Build Up To Crow Pose

Crow Pose looks very intimidating. When I used to go to yoga classes where the teacher instructed Crow, I would automatically retreat to Child’s Pose, convinced that I was too weak.

A teacher pushed me into giving it a go. My body developed enough control and strength through my regular yoga practice. The Crow Pose turns out to be much easier than any other arm-balancing pose because the legs provide support.

Crow can be intimidating at first, but there are ways to get used to it.

Strengthen your Arms

You will need upper body strength to express Crow fully. Many yoga poses can help you in this area.

The Plank will include the arms, but the Forearm Plank is more so. Lift the tailbone to find Dolphin Pose from the Forearm plank.

To build strength, move up and down in this manner a few more times. After 30 seconds of a static position, our muscles are at their maximum level of engagement. However, when we repeat the movement, the muscles start to work harder.

Work on Your Core

Crow has just as much to do with the core as the arms. This area is important for supporting and stabilizing your body. Try to practice boating and planking as often as you can. Try holding each pose for long periods or changing between them quickly to tone different muscle groups.

Try extending your body so that you are almost lying down, and then pull yourself back into the Boat pose. Plank: Move from a high to a low position several times before moving on to your Chaturanga.

Master Your Transitions

Transitions are another way to use your arm and core muscles. We tend to focus on the poses so much that we forget about the transitions. This is the place where you can start to build muscles by supporting your body with purposeful and controlled movements.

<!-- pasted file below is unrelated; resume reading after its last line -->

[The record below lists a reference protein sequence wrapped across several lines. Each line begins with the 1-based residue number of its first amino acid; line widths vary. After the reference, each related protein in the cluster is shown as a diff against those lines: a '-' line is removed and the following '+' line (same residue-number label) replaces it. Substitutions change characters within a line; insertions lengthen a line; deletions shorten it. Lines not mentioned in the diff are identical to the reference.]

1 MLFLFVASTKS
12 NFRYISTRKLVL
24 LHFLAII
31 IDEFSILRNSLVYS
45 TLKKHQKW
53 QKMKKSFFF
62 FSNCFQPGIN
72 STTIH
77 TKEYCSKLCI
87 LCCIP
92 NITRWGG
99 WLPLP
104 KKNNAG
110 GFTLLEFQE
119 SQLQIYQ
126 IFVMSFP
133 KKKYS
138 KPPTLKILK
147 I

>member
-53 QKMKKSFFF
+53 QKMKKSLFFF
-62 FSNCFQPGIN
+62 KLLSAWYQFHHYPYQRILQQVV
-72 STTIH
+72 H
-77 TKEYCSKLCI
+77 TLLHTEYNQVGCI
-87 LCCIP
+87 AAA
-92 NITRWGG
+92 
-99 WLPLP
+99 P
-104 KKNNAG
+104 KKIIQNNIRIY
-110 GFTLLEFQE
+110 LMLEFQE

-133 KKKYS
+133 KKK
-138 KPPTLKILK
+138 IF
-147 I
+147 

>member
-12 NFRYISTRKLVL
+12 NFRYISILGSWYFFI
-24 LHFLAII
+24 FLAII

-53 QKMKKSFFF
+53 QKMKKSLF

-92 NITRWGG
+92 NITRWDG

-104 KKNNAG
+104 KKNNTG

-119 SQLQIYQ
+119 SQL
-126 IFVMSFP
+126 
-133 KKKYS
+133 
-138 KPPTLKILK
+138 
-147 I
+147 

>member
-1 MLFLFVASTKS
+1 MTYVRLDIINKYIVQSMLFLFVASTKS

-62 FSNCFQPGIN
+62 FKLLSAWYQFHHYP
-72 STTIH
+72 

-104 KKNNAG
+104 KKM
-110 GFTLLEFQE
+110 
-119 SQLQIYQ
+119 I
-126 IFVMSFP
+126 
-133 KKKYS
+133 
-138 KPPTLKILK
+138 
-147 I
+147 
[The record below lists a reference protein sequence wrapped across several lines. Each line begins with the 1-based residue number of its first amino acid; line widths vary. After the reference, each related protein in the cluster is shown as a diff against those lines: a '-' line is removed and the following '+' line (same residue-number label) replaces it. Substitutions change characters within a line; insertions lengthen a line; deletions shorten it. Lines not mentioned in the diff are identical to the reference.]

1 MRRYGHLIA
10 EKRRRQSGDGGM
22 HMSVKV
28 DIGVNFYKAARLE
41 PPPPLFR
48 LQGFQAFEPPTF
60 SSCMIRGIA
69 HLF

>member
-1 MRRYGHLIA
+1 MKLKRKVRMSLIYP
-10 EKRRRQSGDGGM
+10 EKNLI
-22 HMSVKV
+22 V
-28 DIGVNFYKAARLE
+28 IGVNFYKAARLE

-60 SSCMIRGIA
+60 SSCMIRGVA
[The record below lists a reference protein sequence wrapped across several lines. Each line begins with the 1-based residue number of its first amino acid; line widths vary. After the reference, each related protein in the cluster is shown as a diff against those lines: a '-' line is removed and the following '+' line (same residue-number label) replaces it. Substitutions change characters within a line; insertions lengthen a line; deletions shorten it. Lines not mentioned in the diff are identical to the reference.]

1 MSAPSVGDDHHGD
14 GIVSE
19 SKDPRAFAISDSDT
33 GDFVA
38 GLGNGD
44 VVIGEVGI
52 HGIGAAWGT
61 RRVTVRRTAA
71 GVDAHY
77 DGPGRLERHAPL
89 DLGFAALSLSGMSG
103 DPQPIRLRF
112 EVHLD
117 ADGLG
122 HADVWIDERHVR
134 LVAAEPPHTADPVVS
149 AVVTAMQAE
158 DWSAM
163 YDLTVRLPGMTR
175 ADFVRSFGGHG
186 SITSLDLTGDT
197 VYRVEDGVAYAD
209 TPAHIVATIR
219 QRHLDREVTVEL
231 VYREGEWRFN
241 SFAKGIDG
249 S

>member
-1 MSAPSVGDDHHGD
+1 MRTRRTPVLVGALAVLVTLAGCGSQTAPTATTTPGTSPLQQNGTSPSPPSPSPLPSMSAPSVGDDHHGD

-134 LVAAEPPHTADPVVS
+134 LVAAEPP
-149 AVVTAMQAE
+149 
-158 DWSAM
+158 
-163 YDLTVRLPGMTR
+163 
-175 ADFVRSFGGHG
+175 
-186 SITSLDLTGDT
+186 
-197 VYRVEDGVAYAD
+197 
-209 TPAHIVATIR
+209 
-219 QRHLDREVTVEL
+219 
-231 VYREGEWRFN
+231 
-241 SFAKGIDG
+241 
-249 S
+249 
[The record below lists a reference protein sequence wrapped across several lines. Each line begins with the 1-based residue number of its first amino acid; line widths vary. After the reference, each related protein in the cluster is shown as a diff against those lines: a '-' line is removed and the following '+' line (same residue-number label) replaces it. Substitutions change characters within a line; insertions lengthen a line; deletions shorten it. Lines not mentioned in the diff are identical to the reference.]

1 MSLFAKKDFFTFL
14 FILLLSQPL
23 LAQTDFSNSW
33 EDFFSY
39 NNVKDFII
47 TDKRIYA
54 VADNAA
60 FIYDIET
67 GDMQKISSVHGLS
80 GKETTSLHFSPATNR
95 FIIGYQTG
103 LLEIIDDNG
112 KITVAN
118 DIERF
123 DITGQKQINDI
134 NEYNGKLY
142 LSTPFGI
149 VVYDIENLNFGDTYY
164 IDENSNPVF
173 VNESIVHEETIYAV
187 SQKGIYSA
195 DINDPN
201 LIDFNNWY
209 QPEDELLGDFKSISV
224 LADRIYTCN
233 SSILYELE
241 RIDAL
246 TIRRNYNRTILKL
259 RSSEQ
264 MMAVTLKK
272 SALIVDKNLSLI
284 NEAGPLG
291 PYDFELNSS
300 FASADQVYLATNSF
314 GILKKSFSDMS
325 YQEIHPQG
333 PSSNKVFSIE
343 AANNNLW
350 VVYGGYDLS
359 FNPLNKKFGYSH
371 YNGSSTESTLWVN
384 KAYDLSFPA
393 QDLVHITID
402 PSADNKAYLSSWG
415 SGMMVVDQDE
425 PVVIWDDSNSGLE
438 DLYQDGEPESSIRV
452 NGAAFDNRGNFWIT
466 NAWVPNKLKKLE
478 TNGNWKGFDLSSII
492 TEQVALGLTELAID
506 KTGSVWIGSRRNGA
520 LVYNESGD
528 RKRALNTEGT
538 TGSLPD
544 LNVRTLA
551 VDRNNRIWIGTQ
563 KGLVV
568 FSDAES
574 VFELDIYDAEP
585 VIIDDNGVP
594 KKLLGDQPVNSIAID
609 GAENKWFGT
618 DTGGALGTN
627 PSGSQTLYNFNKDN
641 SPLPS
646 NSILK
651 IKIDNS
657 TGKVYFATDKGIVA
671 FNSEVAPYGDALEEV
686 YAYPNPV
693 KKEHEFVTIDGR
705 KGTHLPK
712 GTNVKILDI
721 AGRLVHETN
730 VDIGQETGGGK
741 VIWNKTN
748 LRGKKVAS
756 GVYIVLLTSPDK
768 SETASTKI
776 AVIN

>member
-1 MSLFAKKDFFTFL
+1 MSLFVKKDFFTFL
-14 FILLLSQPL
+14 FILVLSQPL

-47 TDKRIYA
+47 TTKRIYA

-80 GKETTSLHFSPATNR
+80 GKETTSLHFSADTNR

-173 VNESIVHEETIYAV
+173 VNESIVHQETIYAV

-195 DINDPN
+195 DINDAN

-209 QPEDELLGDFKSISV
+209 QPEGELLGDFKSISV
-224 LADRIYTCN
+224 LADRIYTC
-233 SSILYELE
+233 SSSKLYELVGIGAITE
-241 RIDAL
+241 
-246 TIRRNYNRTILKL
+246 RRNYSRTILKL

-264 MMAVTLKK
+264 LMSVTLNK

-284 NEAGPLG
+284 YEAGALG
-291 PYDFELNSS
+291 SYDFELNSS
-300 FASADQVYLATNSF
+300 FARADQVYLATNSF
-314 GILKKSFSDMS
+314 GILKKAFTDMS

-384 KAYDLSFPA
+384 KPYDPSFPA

You can experiment with jumping to the Plank instead of stepping. This jump requires you to move slowly, with control, and even try to hover with your feet up off the floor for a moment before jumping back.

Pose Attempting

After all your hard work, you need to prepare your body for the big day.

You can practice Crow by lifting just one foot at a moment. You want to start in a wide squat and place your hands as wide as your shoulder width on the floor. Start by straightening your legs and putting your knees as close as possible to your armpit. Lean forward until the toes on one foot begin to rise.

Sit here and get comfortable with how your body feels. Switch it up and try it on the other side. After you feel relaxed, try lifting your other leg, even for a moment.

Finding a focal point is important for balancing this pose and any other. It’s better to look forward rather than downward when doing Crow. The body will follow your gaze. You could fall if you look down!

After you have lifted both your feet, work on straightening the arms. This is the full expression. It’s not about your legs resting on your arms. Instead, it’s about the core and arms supporting you while the legs squeeze into the arms.

It can take many years to master the Crow Pose, but once you do, it will be a great gateway to all other arm-balancing poses. Your practice will benefit greatly from working on your strengths every day.

Enjoy the ride, and get ready to be amazed by what your body is capable of!

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